Enter physics. And stats. And Fathom. My very first physics lab involved graphing two graphs. At the same time, my statistics teacher had just introduced us to the statistical software Fathom, and she taught us how to take data and data tables and transform them into graphs. After spending 30 minutes working on my physics graph by hand, I had an epiphany. Why not try using the computer software to graph it? So I did, and it worked beautifully. I still have to graph a bunch of stuff by hand for statistics, and I'll practice doing some graphs by hand for physics, but I do love the convenience of Fathom when I'm short on time. What's really cool about the program is that there's an option to import data from the Internet. You can literally drag the webpage with the data over the Fathom window, and a little "S" button pops up next to the data website's URL. If you click it, the data is automatically imported into its own little collection in Fathom. It's awesome. My stats teacher had us try it out with data online about hot dogs. For some reason, I found that very amusing. The only downside is Fathom does have a cost. What other stats software have people used? Any cool open-source ones?

Happy start of classes/September!

Tuesday, August 28, 2012


Woo. I finally got my Technorati code, as seen in the title. For those unfamiliar with Technorati, it's this awesome site filled will all kinds of cool techy stuff that I'm trying to submit my blog URL to. And to do that, I had to post a code to show that I'm actually the author of said blog.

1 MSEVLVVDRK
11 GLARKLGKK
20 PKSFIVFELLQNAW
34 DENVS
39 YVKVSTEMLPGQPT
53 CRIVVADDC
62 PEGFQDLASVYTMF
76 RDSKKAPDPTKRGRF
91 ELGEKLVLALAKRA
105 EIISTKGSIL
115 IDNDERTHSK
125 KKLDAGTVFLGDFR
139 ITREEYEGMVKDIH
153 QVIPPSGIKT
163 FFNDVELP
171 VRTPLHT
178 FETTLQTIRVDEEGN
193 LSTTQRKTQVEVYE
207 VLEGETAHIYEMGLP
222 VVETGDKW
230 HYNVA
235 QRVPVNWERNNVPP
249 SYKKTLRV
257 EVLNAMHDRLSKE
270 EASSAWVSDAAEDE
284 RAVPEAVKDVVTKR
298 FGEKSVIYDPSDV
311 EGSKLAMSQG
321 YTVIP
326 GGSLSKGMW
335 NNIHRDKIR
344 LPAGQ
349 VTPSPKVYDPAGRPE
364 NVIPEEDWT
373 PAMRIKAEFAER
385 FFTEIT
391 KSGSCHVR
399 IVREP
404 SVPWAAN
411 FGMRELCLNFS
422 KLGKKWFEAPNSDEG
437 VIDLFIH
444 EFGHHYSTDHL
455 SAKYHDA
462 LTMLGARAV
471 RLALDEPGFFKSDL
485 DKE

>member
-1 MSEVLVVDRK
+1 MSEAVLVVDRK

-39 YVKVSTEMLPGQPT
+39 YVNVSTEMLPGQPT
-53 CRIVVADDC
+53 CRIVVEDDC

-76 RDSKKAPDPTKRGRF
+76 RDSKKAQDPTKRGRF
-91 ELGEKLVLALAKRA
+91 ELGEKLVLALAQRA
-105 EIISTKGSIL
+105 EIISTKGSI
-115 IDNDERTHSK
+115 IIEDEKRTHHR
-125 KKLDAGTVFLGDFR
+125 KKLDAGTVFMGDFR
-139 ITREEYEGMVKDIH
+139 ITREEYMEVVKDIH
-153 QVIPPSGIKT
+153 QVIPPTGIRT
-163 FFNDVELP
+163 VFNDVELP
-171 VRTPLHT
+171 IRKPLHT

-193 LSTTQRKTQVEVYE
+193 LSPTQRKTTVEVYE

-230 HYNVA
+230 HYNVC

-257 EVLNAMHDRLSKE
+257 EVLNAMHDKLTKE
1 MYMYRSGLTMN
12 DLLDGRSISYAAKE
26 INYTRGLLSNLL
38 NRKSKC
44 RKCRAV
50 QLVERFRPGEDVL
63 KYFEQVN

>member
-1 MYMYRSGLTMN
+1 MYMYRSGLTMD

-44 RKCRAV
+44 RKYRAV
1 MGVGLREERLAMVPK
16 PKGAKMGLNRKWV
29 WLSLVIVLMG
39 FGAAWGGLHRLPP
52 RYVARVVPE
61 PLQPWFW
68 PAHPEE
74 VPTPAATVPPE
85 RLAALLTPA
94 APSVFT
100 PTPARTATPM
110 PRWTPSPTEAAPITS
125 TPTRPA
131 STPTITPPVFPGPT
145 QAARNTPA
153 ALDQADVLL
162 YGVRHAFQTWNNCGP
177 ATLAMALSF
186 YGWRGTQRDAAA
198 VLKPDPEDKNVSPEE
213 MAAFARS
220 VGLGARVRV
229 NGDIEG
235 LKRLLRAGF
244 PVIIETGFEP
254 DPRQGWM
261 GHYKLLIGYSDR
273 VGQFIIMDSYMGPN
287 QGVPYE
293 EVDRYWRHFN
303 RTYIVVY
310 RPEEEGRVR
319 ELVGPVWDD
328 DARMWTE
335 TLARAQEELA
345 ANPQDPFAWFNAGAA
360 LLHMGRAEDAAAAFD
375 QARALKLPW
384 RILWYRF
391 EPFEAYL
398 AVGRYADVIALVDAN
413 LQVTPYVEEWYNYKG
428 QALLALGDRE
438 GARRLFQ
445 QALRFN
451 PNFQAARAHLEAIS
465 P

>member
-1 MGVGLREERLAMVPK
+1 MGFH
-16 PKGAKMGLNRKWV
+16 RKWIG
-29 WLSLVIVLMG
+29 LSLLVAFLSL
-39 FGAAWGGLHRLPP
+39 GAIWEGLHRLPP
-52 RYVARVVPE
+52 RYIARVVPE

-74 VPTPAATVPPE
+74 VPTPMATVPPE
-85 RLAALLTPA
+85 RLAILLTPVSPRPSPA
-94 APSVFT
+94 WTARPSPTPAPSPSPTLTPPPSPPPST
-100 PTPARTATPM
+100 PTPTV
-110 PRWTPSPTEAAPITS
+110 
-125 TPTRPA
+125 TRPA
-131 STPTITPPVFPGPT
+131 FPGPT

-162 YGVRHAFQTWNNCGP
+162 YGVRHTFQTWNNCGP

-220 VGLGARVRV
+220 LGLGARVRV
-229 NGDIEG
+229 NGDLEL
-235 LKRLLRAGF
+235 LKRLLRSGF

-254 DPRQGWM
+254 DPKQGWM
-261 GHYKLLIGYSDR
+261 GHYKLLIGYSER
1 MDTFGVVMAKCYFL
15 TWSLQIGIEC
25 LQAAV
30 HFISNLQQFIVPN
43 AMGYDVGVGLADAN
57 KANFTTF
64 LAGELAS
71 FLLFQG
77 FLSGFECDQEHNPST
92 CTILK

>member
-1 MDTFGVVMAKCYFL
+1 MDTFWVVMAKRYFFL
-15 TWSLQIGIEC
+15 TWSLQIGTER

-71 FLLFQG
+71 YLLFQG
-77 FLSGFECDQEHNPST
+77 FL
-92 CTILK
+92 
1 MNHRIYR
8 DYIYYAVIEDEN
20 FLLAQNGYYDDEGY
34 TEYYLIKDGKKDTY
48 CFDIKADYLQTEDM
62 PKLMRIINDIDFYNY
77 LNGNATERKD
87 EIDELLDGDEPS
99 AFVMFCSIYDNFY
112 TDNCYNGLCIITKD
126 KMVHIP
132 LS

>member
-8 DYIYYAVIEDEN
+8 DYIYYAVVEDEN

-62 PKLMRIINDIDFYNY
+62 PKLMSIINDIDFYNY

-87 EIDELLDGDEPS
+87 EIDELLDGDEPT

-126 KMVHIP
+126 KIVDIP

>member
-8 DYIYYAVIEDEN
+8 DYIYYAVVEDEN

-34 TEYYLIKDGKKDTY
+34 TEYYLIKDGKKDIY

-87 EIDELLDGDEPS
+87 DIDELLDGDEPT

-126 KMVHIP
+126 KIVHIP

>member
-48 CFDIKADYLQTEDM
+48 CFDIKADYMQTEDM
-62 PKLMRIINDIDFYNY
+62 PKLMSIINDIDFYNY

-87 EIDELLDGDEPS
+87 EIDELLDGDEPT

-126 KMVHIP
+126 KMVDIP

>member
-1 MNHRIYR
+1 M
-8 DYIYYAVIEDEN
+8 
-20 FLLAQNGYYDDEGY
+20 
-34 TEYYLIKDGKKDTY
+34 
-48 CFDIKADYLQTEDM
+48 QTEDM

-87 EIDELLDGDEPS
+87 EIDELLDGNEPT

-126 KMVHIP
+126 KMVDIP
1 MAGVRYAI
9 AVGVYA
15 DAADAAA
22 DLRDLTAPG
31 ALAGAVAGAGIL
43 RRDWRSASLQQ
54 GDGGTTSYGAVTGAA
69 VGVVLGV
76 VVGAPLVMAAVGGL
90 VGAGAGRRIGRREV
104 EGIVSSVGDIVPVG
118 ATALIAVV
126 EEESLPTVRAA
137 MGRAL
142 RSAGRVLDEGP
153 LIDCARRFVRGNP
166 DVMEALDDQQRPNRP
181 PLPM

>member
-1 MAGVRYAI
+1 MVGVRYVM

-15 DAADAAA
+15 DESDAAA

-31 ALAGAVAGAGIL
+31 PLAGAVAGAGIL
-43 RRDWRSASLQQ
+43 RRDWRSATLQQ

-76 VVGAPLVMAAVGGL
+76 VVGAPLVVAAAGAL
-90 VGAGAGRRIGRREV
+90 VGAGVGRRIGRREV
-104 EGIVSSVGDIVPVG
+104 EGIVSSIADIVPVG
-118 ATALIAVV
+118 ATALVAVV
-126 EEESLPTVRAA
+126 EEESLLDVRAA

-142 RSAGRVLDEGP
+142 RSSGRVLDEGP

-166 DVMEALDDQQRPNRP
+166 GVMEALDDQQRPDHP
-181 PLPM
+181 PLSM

Enough about blog directories. Let's talk chocolate, specifically M&M's. Yesterday I had to count a ton of M&M's for stats. Specifically, over 640. Yes, there really are over 600 M&M's in each 19.2 oz bag. Hard to believe, huh? For the record, counting the number of M&M's for each individual color in the bag is not for a neurotic person like myself. I messed up (or at least, I thought so) my counting about 5 times, so then I had to recount again (I didn't want to screw up my results). In short, it took about an hour just to do a few simple things with a bag of M&M's. I felt pathetic. Thankfully, the information that I needed has been submitted, and now my bag of M&M's sits on my desk for me to eat while working. Oh statistics, how I love you so. Math and chocolate? It doesn't get much better than this.

Other than lots of counting, chocolate, and sig figs, I have developed a bad case of the senior jitters. It's terrible. I'm slightly terrified of all the applications I need to fill out and submit. It doesn't help that I feel like I'm suffering from an incurable case of writer's block. I really hate writer's block. It just feels like I can't find a way around it. I'm reading "How to Read Literature Like a Professor" for lit, and the author talked about how long it took him to write one of the chapters in the book. He said something about baking bread to get rid of the writer's block. Maybe I should do that. It goes beyond just writer's block for me though. I have ending block. It's that little thing when you spend a ton of time writing an essay, and you think it's really good, and you love the way it flows, and then it hits you. You can't think of a proper ending. You try, and you try, but everything that you write sounds trite, lame, or Disneyesque. And that is currently the phase I'm stuck in. Hopefully the creativity bug will return soon, and I'll have some amazing spark of inspiration to write about something interesting. Until then, I'll just have to keep trying.

Hoping all the other seniors out there are not suffering from anxiety/writer's block,

Monday, August 27, 2012

The sig figs strike back.